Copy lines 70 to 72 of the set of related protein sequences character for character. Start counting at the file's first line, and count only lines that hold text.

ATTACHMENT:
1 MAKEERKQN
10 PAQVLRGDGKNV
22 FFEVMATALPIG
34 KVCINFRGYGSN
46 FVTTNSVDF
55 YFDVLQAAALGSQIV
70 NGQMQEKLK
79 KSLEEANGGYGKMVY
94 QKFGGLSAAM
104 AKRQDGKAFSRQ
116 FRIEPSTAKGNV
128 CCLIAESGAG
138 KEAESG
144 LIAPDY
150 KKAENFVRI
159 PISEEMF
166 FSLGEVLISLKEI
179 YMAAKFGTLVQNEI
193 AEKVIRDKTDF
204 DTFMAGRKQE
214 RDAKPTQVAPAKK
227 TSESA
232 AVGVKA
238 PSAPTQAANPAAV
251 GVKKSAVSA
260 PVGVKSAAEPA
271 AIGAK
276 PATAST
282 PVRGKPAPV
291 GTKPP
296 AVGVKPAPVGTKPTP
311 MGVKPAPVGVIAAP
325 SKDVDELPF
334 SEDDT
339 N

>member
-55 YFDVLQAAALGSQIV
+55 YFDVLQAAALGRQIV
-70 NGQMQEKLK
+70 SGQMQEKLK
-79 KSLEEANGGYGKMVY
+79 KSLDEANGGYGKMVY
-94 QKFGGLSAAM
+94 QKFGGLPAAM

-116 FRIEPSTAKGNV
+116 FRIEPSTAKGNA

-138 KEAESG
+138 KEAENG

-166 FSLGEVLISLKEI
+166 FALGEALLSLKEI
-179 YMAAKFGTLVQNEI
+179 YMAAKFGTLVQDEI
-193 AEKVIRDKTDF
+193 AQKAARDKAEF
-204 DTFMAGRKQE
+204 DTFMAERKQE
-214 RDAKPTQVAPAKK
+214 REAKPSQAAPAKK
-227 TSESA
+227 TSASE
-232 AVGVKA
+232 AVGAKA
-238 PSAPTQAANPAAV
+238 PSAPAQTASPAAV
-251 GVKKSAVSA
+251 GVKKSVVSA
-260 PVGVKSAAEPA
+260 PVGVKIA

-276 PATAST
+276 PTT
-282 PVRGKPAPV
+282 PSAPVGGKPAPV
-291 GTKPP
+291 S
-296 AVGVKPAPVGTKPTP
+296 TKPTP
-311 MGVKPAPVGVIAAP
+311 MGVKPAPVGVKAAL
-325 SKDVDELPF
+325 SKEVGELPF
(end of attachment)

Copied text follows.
+276 PTT
-282 PVRGKPAPV
+282 PSAPVGGKPAPV